It’s almost that time of year again.  Most states’ trapping seasons begin around mid-October, and Minnesota and Wisconsin have now joined Alaska and a couple of western states in legalizing wolf trapping.  Traps will soon be set, and a lot of non-trappers will also hitting the trail—many of them with curious dogs.  Some are just out for a pleasant autumn hike with their dogs, and some are using their dogs to hunt birds like grouse or pheasant.

Inevitably, a small number of those dogs will end up in traps meant for wolves and coyotes.  Although the risk is small, it’s worth being prepared.   I know someone whose dog stepped in a wolf trap last fall.  Fortunately, he knew exactly what to do.  His dog is just fine.

This isn’t a scare-mongering tirade against wolf-trapping, and it’s not an attack on hunting in general.  (After all, it’s often hunting dogs that are especially at risk.)  No matter how you feel about wolves, hunting, or trapping, those traps are generally out there legally. If you’re a non-trapper who has strong misgivings about the whole business, that’s OK.  Please set those feelings aside for the moment and get ready for a quick lesson about traps and trapping.  What you learn in the next few minutes could save your dog’s leg, and maybe even its life.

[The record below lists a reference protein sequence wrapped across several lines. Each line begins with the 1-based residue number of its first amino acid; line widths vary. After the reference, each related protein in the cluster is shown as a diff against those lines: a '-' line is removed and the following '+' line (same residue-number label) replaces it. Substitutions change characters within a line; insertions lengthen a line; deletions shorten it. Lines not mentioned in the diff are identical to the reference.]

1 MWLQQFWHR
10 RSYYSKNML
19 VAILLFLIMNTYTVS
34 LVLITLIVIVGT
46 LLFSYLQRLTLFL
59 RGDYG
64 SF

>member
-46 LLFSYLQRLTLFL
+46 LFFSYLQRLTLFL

(I’m not a trapper myself, so this will be very basic.  If you finish reading this post and would like to offer deeper expertise, feel free to do so in the comments.)

Although a quick Google turns up plenty of hits on this topic, some resources are more useful than others.  Many contain information that’s incomplete or unintentionally misleading.  Some sensationalize the dangers, while others minimize the risk and downplay the trauma your dog could experience if it’s caught in a trap.  I’ll do neither.  Here’s a quick overview, plus links to the best information I’ve found so far.

Some internet experts advise that your dog will be safe as long as you just keep it on a leash.  But for both you and your dog, running free is part of the fun.  And obviously, hunting dogs can’t do much pointing or retrieving when they’re on a six-foot leash.  What’s more, keeping your dog on a leash, even a fairly short one, is no guarantee of safety.

That’s because many traps are set right at the edge of trails frequented by wolves and coyotes—and also by hunters and hikers.  The whole strategy is to arouse the curiousity of animals passing by on the trail.  These traps are carefully concealed, and you’ll walk right by them without ever seeing them.  Even another trapper would be unlikely to spot them.  They’re baited with scent-based attractants that arouse the curiousity of all canids.  These are the traps your dog is most likely to encounter.  This doesn’t mean you should freak out every time your dog sniffs at something along the edge of the trail.  But the risk, however small, is real.